adjustable rate mortgages are unique because the interest rate on the mortgage adjusts with interest rates in the marketplace. This is important because mortgage payment amounts are determined (in part) by the interest rate on the loan. As the interest rate rises, the monthly payment rises. Likewise, payments fall as interest rates fall.
An adjustable-rate mortgage (ARM) is a loan in which the interest rate may change periodically, usually based upon a pre-determined index. The ARM loan may include an initial fixed-rate period that is typically 3 to 10 years.
An adjustable rate mortgage (ARM) is a type of mortgage where the interest rate you pay on your home periodically changes, which impacts your monthly mortgage payment. The interest rates you’ve probably seen advertised for ARMs are usually a little bit lower than conventional mortgages.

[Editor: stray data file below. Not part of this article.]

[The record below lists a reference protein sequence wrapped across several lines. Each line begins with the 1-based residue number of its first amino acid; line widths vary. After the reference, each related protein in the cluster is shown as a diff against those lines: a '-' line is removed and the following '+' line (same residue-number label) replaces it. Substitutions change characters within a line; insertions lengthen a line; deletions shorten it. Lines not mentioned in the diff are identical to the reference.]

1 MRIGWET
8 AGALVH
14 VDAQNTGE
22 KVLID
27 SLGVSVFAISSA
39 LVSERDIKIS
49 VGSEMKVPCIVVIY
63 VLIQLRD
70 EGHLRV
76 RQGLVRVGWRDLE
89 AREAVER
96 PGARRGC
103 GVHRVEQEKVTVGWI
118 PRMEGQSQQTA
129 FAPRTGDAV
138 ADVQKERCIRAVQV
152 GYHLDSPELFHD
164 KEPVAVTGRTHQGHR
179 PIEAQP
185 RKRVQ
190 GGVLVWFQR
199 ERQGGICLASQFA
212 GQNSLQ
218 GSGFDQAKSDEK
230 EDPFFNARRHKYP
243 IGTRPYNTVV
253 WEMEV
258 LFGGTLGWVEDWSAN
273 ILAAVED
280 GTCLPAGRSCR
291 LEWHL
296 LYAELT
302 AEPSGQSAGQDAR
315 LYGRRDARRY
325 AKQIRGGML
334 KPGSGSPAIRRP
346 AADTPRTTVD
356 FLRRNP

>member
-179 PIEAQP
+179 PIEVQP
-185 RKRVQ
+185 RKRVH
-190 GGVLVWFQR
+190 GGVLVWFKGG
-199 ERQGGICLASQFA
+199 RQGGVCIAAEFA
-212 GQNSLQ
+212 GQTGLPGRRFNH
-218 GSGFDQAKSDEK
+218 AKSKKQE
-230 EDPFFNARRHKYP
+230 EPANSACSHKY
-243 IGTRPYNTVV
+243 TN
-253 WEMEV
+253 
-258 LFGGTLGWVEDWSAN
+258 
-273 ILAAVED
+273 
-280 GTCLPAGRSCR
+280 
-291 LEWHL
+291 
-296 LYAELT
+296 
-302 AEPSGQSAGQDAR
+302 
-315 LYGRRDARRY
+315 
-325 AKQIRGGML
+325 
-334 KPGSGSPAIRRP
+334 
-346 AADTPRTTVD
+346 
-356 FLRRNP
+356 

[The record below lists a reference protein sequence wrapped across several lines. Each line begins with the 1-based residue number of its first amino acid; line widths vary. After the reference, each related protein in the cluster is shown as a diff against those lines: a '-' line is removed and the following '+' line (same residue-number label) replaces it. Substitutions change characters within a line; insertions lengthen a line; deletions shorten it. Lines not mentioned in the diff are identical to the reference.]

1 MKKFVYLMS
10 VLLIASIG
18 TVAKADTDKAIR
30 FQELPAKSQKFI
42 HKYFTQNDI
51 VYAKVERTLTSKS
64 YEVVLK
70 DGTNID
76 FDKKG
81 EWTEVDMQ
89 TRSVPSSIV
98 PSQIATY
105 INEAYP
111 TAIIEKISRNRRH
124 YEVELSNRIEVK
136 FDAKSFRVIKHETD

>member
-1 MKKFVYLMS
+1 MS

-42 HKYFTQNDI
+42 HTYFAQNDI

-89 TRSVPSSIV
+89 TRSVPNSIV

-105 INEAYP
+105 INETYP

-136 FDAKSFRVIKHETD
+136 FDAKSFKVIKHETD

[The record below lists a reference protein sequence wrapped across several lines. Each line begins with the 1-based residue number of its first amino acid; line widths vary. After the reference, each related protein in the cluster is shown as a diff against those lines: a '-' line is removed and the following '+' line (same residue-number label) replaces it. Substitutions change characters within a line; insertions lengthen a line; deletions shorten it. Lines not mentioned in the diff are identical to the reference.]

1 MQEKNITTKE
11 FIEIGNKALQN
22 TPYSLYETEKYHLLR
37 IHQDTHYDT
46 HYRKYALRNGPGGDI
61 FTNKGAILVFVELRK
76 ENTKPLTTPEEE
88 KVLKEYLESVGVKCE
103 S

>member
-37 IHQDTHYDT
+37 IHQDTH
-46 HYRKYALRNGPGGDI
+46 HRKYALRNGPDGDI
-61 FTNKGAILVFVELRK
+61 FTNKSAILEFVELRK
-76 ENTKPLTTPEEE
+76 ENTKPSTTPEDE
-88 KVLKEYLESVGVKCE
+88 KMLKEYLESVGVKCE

Adjustable-rate mortgage loan products feature an initial fixed-rate and adjustable-rate periods. The most common fixed-rate periods are 3, 5, 7 or 10 years. After the initial fixed-rate period, periodical adjustment periods vary between every 1, 3 or 5 years.
The most common adjustable rate mortgage is called a "hybrid ARM," in which a specific interest rate is guaranteed to remain fixed for a specific period of time. Often, this initial rate is lower than what you could otherwise get in a traditional 30-year fixed loan.
Generally speaking, an adjustable rate mortgage is linked to some major benchmark rate; for example, the interest rate may be stated as "LIBOR + 1%." The mortgage may or may not have a cap on how much the interest rate can rise or fall, or on how often the interest rate may change.
The interest rate that you secure when you first get an adjustable rate mortgage is called the initial rate. In many cases, the lender may offer a fixed rate for a period before the adjustment period begins. PennyMac, for example, offers adjustable rate loans with 3, 5, 7, and 10 years of an initial fixed rate.
DEFINITION of ‘Adjustable-Rate Mortgage – ARM’. An adjustable-rate mortgage (ARM) is a type of mortgage in which the interest rate applied on the outstanding balance varies throughout the life of the loan. Normally, the initial interest rate is fixed for a period of time, after which it resets periodically, often every year or even monthly.